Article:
Spying software reportedly snooped on companies, governments, individuals since 2008
An advanced malicious software application has been uncovered that since 2008 was used to spy on private companies, governments, research institutes and individuals in 10 countries, antivirus software maker Symantec said in a report Sunday.
The Mountain View, Calif.-based maker of Norton anti-virus products said its research showed that a “nation state” is likely the developer of the malware called Regin, or Backdoor. Symantec did not identify any countries or victims.
Symantec said Regin’s design “makes it highly suited for persistent, long-term surveillance operations against targets” and was withdrawn in 2011, then resurfaced from 2013 onward.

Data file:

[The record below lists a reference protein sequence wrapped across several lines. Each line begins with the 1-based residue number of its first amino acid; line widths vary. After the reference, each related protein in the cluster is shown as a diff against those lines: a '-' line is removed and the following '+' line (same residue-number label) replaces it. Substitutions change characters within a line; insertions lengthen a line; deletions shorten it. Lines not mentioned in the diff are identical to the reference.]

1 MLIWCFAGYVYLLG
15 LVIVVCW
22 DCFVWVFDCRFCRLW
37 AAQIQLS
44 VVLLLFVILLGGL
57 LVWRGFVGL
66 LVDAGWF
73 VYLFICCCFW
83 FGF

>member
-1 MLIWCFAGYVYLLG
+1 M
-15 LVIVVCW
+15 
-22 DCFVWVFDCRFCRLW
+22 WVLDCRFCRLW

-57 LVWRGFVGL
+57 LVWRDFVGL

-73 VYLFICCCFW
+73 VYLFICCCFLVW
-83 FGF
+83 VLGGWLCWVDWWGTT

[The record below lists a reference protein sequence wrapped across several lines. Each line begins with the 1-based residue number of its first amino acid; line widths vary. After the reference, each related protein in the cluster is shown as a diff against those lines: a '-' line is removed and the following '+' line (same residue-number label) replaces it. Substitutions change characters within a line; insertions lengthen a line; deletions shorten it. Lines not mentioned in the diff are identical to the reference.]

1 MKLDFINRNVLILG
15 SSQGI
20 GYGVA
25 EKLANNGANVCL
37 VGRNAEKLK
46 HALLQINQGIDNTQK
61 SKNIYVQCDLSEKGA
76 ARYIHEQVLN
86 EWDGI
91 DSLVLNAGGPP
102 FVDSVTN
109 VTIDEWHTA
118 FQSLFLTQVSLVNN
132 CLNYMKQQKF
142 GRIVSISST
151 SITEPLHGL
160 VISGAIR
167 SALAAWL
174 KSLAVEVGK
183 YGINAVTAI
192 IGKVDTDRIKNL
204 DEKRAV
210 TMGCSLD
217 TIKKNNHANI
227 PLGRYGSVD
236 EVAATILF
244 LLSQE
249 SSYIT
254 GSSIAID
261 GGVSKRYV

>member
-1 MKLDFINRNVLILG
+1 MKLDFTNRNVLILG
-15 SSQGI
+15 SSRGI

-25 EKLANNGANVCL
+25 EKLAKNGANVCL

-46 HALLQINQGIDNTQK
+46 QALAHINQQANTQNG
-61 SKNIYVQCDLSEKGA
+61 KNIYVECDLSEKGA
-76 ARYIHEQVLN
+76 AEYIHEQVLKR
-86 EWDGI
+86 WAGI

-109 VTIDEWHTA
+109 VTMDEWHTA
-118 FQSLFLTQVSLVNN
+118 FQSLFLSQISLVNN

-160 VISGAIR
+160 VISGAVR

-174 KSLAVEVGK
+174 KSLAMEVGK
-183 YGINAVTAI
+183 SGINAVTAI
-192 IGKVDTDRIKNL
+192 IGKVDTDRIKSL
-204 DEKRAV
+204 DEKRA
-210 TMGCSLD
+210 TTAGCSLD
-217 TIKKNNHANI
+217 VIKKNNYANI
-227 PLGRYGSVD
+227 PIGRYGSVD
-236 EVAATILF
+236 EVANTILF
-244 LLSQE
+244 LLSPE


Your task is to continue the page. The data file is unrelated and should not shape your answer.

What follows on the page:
The malware uses several “stealth” features, “and even when its presence is detected, it is very difficult to ascertain what it is doing,” according to Symantec. It said “many components of Regin remain undiscovered and additional functionality and versions may exist.”
Almost half of all infections occurred at addresses of Internet service providers, the report said. It said the targets were customers of the companies rather than the companies themselves.
About 28 percent of targets were in telecoms, while other victims were in the energy, airline, hospitality and research sectors, Symantec said.
Symantec described the malware as having five stages, each “hidden and encrypted, with the exception of the first stage.” It said “each individual stage provides little information on the complete package. Only by acquiring all five stages is it possible to analyze and understand the threat.”